The growing importance of family and community: an analysis of changes in the sibling correlation in earnings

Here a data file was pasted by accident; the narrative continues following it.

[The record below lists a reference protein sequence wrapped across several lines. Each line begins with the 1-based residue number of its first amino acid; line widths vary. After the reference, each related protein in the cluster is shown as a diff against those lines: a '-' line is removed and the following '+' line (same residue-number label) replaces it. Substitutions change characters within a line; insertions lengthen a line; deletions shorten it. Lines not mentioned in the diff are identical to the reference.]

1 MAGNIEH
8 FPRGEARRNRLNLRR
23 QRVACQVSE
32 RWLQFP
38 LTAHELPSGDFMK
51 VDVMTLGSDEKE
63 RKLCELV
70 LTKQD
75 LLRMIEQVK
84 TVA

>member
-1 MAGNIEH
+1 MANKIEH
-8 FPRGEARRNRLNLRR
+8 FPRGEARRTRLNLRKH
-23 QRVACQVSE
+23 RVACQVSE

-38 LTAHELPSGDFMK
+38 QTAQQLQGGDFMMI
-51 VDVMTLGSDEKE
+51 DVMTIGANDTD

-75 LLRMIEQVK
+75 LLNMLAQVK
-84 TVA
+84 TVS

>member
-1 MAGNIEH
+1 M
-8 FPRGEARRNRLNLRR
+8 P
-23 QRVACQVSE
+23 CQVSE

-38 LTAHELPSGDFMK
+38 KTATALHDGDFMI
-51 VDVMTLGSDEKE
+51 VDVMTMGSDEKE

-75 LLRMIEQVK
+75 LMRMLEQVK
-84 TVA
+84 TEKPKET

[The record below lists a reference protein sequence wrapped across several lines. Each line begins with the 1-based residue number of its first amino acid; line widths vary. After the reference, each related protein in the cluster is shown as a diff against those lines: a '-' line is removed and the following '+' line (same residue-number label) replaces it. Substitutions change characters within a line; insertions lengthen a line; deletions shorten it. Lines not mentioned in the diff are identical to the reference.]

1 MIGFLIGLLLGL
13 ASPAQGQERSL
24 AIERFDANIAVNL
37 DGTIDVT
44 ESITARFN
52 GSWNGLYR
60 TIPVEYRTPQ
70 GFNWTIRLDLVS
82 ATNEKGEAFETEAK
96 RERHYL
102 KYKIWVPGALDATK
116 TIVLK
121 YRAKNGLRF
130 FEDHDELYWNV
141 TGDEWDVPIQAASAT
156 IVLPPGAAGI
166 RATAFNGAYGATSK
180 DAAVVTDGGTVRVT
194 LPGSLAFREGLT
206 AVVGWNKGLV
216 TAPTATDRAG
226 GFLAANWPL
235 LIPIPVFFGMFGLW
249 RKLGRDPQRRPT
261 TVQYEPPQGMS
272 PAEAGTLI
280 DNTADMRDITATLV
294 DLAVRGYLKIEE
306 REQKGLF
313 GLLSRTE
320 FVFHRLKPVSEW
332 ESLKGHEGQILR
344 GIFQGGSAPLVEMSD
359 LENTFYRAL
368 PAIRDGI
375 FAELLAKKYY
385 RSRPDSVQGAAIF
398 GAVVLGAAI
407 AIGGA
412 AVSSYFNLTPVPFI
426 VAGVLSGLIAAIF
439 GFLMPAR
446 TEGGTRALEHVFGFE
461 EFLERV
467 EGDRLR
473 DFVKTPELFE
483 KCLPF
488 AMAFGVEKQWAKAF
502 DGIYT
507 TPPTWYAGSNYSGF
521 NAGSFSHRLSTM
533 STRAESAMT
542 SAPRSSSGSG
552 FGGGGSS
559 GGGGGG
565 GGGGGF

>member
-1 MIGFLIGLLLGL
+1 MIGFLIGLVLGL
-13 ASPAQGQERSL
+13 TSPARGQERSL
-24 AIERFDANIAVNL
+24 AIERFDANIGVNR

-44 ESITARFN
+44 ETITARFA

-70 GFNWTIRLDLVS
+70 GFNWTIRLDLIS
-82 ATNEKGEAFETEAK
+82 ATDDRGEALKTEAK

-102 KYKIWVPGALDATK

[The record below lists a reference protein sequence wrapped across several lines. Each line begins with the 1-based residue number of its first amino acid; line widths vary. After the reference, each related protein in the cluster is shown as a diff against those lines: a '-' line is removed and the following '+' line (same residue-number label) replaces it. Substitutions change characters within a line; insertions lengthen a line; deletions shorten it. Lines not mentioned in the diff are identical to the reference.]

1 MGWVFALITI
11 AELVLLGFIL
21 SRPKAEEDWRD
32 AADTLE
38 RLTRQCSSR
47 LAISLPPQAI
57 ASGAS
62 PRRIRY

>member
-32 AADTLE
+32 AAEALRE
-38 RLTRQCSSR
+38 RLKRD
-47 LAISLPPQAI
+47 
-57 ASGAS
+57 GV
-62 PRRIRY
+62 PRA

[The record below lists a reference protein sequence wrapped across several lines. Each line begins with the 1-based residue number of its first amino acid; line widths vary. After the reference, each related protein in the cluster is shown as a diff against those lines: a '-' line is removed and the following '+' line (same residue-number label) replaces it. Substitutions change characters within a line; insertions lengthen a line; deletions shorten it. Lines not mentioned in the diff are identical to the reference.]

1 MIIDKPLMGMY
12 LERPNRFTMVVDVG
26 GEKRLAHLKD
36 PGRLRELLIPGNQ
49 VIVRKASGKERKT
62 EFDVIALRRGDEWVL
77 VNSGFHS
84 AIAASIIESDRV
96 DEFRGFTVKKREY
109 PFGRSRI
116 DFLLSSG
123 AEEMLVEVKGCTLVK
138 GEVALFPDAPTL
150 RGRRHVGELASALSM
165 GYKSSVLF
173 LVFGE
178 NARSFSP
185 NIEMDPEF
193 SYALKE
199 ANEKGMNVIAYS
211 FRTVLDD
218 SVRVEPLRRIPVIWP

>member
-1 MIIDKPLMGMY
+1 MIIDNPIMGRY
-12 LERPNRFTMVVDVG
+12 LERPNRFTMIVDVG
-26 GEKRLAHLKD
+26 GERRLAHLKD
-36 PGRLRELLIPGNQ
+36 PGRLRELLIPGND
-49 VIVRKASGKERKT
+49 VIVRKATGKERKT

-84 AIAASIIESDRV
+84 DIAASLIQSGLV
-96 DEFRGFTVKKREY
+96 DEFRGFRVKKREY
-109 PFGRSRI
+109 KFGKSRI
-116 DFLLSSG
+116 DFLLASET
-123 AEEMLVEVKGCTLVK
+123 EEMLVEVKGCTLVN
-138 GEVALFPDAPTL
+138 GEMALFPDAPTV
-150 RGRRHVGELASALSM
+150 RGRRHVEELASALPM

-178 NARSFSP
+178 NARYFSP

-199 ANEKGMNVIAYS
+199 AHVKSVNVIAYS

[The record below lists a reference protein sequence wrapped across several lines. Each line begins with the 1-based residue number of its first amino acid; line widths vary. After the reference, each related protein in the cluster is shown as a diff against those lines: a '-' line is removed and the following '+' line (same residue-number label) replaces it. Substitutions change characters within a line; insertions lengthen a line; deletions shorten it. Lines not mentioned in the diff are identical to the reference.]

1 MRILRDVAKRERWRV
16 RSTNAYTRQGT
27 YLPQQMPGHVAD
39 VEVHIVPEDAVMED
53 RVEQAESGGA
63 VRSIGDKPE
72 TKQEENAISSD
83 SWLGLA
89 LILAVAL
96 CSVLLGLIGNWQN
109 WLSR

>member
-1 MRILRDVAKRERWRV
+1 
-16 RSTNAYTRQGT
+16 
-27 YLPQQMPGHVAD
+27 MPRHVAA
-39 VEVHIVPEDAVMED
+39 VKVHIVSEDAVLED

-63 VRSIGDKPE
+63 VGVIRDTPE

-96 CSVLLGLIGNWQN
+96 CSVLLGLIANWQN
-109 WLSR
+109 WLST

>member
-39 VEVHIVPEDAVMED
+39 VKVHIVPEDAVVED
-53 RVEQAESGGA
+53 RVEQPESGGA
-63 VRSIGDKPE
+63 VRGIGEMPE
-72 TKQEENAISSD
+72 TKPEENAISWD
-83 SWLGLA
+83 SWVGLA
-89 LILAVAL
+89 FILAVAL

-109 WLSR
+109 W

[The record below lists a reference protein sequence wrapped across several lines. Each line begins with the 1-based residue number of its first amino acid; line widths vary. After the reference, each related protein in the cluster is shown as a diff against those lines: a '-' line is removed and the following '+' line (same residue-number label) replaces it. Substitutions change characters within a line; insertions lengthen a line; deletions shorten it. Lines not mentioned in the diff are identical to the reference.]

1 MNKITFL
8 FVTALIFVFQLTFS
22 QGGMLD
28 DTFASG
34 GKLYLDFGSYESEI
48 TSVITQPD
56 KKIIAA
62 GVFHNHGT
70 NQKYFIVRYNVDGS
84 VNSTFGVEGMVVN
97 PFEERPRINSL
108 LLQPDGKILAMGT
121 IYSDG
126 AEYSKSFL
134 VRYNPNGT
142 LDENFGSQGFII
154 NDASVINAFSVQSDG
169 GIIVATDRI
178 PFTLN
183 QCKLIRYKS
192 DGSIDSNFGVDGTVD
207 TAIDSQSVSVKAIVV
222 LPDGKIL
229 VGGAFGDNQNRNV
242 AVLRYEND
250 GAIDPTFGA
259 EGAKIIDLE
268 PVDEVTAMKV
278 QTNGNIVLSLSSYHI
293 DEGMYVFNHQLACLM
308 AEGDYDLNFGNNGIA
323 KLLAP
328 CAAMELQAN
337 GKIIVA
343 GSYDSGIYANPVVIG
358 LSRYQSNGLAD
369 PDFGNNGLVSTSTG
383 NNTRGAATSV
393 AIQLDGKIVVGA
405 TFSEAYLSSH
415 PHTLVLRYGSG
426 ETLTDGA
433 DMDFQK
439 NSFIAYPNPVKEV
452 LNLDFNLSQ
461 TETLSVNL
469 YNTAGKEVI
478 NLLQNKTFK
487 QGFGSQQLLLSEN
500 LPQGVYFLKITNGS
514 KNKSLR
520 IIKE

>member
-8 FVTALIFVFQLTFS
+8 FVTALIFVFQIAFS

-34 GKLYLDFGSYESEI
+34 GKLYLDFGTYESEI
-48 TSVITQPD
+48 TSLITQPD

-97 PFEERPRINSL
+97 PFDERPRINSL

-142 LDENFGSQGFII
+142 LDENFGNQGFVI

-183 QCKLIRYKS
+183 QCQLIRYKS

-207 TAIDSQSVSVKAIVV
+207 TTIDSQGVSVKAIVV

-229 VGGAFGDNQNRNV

This study presents evidence that the correlation in brothers’ earnings has risen in recent decades. We use two distinct cohorts of young men from the National Longitudinal Surveys and estimate that the correlation in earnings between brothers rose from 0.26 to 0.45. This suggests that family and community influences shared by siblings have become increasingly important in determining economic outcomes. We find that neither the correlation in years of schooling nor the rising return to schooling accounts for this increase. We also argue that the PSID is not an appropriate dataset for analyzing changes over time because of its sampling design, small sample of siblings, and high attrition rate.
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